4 June 2019
Transcript - #2019081, 2019

Interview with Laura Tingle, 7.30 Report, ABC News

Subjects: RBA interest rate decision;

LAURA TINGLE:

Josh Frydenberg, what does this decision by the Reserve Bank today actually mean for the economy?

JOSH FRYDENBERG:

Well, its good news for households, people with a mortgage if you've got a $400,000 mortgage, this will be worth about $60 a month to you or $720 a year. It's also good news for businesses because it will lower their interest payments but it is very significant from the Reserve Bank, Laura, because it's the first rate cut in nearly three years.

LAURA TINGLE:

But I suppose the other question is what it actually achieves for the economy. There's been a lot of debate in lead up to today's board meeting about whether lower interest rates can actually help spur growth, which is a pretty significant issue. A commentator in The Financial Review this afternoon wrote "there's no getting away from the fact that GDP growth is very low, inflation is disturbingly low and the labour market is in serious trouble with high levels of underemployment and low level of wages growth, something meaningful has to be done." And there is this debate going on about whether we've reached the end of the effectiveness of low interest rates.

JOSH FRYDENBERG:

Well, The Reserve Bank Governor in his statement made it very clear, in his words that employment growth was strong and as you know unemployment's around 5.2 per cent today, it was 5.7 per cent when we came to Government and the belief of the Reserve Bank Governor and obviously the Board is that unemployment can come down further and because we're in a particularly low-inflation environment, they can cut interest rates as they've done today without raising broader concerns about inflation. The Reserve Bank also made it very clear that their central scenarios for economic growth remains 2.75 percent for 2019-20, so that's still a good economic growth and we are focused on a pro-growth agenda with our budget announcements including more spending on infrastructure, the tax cuts which will put money into people's pockets and the 80,000 new apprentices.

LAURA TINGLE:

Sure. You say the central scenario is still 2.75 per cent, that the Reserve Bank Statement also is talking about the downside risks in the global outlook and I go back to my question; lower interest rates aren't actually going to do much to stimulate growth, at this point of the cycle. Interest rates are already negative, effectively.

JOSH FRYDENBERG:

Well, monetary policy has a role, but so does fiscal policy and that is why, we as a Government, have set out a record $100 billion spending on infrastructure…

LAURA TINGLE:

What does that actually cut in, Treasurer?

JOSH FRYDENBERG:

Well, there are projects already underway and about half of that $100 billion will be over the forward estimates and there is significant nation building projects that we're investing in. But, also the tax cuts. You've heard from the Reserve Bank Governor that the tax relief that is provided in the budget which will see Australians earning up to $126,000 get up to $1,080 in their pocket. It will be very significant in boosting their disposable income, that will boost economic activity and that will be important. But you're also right to point out about the negative sentiment we've seen in the global economy, particularly the rising trade tensions between the US and China and this has seen a downgrade in global economic growth from the IMF and also other warnings from the OECD and other major stakeholders.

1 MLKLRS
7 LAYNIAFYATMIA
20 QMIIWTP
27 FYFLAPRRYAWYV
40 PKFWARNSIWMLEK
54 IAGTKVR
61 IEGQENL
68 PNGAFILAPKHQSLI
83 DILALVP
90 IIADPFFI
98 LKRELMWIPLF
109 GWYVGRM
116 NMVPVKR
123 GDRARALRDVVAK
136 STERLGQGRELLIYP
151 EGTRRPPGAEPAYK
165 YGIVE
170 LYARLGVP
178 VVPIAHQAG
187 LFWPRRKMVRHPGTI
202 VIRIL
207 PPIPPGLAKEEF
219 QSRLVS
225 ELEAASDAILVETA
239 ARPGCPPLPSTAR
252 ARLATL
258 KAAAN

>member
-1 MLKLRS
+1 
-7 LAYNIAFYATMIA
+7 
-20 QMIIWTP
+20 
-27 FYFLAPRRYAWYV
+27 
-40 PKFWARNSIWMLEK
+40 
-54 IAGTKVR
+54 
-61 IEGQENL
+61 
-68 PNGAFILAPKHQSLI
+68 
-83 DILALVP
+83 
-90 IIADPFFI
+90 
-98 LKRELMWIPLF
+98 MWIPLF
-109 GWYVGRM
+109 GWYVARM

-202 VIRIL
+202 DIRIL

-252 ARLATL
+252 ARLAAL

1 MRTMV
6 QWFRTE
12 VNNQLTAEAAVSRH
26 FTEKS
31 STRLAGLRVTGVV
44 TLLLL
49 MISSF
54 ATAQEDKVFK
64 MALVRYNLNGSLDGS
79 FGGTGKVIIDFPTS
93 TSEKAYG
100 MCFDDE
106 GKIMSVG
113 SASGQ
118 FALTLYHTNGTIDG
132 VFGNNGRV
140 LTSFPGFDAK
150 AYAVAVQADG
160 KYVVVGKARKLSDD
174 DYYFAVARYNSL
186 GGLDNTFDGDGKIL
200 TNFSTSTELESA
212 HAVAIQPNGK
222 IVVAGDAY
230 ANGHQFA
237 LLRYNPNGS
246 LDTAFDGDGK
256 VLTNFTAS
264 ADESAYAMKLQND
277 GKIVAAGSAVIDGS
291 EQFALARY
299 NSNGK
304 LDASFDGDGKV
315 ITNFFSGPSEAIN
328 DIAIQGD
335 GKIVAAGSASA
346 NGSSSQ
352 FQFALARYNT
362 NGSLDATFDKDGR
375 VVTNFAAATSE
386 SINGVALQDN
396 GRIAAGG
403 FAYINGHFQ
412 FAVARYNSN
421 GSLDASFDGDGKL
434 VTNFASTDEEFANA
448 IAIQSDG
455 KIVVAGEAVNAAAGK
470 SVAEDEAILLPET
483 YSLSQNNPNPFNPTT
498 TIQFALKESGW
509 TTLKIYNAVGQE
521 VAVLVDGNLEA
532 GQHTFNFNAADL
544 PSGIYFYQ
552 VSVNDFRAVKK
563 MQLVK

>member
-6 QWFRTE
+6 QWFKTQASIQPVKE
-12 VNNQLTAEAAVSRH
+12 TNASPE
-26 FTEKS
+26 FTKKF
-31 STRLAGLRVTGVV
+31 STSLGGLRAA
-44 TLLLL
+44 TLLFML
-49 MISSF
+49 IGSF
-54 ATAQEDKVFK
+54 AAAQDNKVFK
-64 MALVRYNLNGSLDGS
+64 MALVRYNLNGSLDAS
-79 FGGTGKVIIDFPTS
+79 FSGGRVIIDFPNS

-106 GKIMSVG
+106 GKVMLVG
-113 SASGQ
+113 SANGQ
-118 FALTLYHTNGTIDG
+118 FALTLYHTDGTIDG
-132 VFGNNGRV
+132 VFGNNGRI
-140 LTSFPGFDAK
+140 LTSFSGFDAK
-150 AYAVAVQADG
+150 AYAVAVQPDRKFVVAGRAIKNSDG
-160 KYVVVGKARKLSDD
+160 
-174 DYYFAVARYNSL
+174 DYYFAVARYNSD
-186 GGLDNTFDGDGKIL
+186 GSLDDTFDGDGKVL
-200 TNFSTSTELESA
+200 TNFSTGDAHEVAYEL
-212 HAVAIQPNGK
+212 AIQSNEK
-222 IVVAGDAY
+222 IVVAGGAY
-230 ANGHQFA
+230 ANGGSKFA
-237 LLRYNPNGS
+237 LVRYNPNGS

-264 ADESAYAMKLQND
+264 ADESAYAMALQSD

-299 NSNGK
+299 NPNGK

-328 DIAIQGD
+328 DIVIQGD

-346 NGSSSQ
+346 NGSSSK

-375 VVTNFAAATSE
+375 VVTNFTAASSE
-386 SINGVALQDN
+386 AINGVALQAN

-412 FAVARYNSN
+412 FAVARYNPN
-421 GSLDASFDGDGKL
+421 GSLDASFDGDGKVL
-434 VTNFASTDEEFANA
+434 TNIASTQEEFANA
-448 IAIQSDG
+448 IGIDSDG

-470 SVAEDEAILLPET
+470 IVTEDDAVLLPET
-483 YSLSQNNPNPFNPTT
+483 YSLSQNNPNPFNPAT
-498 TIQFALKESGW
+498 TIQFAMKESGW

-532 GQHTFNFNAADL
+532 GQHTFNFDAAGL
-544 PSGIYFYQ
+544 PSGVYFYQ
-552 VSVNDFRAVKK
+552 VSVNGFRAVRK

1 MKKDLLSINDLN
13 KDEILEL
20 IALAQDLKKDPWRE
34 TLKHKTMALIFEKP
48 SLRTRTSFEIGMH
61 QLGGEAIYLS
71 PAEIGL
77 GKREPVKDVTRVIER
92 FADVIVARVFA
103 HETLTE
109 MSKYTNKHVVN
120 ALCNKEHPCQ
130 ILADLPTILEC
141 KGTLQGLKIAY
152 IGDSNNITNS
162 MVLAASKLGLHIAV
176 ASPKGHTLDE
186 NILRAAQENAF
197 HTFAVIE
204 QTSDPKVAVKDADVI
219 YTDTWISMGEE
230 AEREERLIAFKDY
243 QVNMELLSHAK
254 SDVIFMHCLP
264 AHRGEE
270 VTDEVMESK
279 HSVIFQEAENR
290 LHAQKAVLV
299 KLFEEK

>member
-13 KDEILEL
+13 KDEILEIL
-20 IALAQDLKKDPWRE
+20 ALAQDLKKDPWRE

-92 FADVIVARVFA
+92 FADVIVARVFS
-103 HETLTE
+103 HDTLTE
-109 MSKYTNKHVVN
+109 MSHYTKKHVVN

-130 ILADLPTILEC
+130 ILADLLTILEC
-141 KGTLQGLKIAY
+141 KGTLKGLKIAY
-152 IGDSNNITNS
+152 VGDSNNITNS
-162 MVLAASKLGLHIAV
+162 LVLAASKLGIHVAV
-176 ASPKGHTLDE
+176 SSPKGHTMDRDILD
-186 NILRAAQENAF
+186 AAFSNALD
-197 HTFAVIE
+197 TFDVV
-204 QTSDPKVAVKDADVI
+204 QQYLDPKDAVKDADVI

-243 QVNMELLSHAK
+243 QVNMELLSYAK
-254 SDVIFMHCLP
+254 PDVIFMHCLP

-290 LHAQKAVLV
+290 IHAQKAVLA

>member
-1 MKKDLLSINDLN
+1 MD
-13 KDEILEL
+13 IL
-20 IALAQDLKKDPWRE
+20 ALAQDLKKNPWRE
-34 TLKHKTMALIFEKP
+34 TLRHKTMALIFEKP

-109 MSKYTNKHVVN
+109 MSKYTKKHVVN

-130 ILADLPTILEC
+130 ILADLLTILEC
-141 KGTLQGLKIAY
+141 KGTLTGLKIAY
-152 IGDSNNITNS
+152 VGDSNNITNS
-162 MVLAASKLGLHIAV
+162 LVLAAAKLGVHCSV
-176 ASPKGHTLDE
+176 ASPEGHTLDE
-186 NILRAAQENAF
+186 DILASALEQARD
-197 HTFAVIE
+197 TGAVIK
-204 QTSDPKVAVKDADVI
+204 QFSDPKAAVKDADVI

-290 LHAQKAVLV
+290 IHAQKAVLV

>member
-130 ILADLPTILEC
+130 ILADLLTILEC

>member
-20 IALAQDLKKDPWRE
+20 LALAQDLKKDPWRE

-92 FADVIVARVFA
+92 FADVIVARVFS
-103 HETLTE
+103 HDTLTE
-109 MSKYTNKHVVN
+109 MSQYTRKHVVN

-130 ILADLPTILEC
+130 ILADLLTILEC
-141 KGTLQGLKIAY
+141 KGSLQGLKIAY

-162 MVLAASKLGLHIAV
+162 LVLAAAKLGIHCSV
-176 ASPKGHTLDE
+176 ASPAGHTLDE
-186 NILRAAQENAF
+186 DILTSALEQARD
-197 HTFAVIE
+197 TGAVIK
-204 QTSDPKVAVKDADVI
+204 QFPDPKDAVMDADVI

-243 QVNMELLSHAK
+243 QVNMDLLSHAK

LAURA TINGLE:

I suppose one good thing about these low interest rates is that it, presumably, boosts the bottom line for the budget and it also gives you an opportunity, doesn't it, to actually accelerate or increase the spending that you can put into the economy in the short-term. Are you considering doing that?

JOSH FRYDENBERG:

Well, we've made it very clear in the budget what our spending priorities are and that is record spending on hospitals and schools, and as I said, infrastructure spending and apprenticeships, but also the tax relief which will be important. But, we're also managing a balance here, Laura, between ensuring that there is sufficient, strong economic activity, but we're also paying back the debt that we inherited. That's why we've committed to surpluses; $45 billion of surpluses over the forward estimates. That remains our commitment and we will deliver the surplus.

LAURA TINGLE:

You've been putting quite a lot of pressure on the banks to pass this cut on in full. Once again, is there much point in that given that the anecdotal evidence is that people are taking the opportunity just to increase their payments, effectively, rather than free-up money for consumption spending?

JOSH FRYDENBERG:

Well, the Reserve Bank Governor himself has made it clear that in this statement today that the funding costs for the banks have come down significantly and he would also expect that the rate cuts be passed on in full. And I welcome the decision today from the Commonwealth Bank and from NAB and I've been critical of the ANZ for not passing on in full the rate cut because Australian customers, Australian consumers, the public would expect, legitimately, that when there is a rate cut such as this, the first time in nearly three years, that they get to see the full benefits of it.

LAURA TINGLE:

Just finally, Treasurer. There's been a raid on a Canberra Press Gallery journalist today following a story about attempts to bug Australians, if you like, is that an appropriate use of police powers?

JOSH FRYDENBERG:

Well, it won't surprise you, Laura, it would be inappropriate for me to comment on on-going investigations.

LAURA TINGLE:

Treasurer, thanks for your time tonight.

JOSH FRYDENBERG:

All the best.